I promised Terri a stop for a view of da bridge so she could get pictures. I used to stop a Vista Point all the time until I found out about this view point- The Marin Headlands. Wow!! You want a view of the Golden Gate this is the spot. It was spectacular!! Crystal clear and Terri just went on and on about the reflections in the water. Being the artist she is I'm sure it inspired her even more. She does beautiful work and I bet we'll see that in some of her works in the future. We loaded up and headed home. I was beat but all of Dee's snacks kept me busy and awake.
We listened to a copy of Rolf's Lara Price and Laura Chavez that Rolf had burned for Dee. Yah I know, I know.... We all hate "burning" but you got to understand Dee's circumstances. She appreciates it and is a huge supporter of the blues scene.
It was accoustic for the first half and then the band kicks in on the second half. The Laura Chavez is so awesome on guitar. Her accoustic is even better.
I really need to go see them again and soon. Laura will get up there on stage and really puts out some sweet, intricate guitar licks that will make you cry and then it'll sting ya in the ass! Go see them sometime. That little Lara Price is as cute as a button and can sing her little lungs out!! Always a tight band too.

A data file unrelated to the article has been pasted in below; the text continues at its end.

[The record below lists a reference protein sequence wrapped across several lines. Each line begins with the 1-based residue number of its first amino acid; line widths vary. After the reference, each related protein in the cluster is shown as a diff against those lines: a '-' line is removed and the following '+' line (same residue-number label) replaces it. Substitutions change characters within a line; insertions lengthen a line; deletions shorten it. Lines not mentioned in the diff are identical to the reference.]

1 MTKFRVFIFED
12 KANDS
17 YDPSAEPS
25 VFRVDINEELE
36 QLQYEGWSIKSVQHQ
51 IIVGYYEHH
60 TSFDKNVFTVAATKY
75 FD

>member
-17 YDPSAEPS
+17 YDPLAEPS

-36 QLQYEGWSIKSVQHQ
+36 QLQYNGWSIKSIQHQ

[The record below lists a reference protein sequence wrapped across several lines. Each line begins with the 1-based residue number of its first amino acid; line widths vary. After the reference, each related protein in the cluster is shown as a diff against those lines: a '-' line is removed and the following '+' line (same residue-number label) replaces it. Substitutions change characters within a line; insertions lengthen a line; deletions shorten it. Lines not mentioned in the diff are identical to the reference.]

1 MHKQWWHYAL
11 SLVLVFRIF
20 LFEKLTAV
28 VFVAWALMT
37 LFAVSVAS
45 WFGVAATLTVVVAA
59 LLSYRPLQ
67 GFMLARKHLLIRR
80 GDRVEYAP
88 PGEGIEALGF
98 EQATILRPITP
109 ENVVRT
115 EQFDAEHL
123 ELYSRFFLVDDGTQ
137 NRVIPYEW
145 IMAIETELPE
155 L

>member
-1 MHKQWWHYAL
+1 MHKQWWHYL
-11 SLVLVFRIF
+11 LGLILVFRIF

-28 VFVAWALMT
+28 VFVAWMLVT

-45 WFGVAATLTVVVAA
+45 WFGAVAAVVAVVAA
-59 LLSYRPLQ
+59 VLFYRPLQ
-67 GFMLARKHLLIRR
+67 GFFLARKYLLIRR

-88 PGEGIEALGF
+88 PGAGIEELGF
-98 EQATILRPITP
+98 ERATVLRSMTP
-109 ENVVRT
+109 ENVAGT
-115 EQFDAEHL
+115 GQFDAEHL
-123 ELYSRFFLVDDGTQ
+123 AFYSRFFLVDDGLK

So we were listening to that on the way home and Dee says, "This music is putting me to sleep". Some people just don't appreciate good accoustic blues!
At first I told her,
"So go to sleep. I'll wake you when we get there"
But I moved it up to the electric part and she was happy. I love good accoustic playing and that Laura Chavez can play it!

Knowing I was going in to get these problem teeth yanked, I endulged in the Almond Rocha's Dee brought along. Nobody else wanted any so that was more for me. Normally I wouldn't have touched them with these sensitive teeth but I was feeling no pain on this night, I knew they were coming out in a few hours, and I just love those sticky, chewy things! I ate the whole bag and the sugar rush was what I needed to make it home. Thanks Dee.

Slept a few hours, got up, made to my early dentaL appointment. The dentist looked at me and she asked,
"Did you take any seditives before you came in today?"
I said, "No, but I went out lastnight does that count?"
And we laughed and continued to talk about the blues scene until it was time to stick those big ass novacaine needles in my mouth.
Aside from the cracking and crunching in you ears and head, having teeth pulled isn't so bad. Just keep having them fill you up on the stuff just to be sure.

So, Thank yo Dee, Terri and Rolf for joining me on this rare weeknight out. I had a great time hanging out with you and lookin' forward to more. I don't see much to get me out tonite but do see that Joe Louis Walker and Daniel Castro will be at Eli's next weekend and I want to hit one, if not both, of those shows!!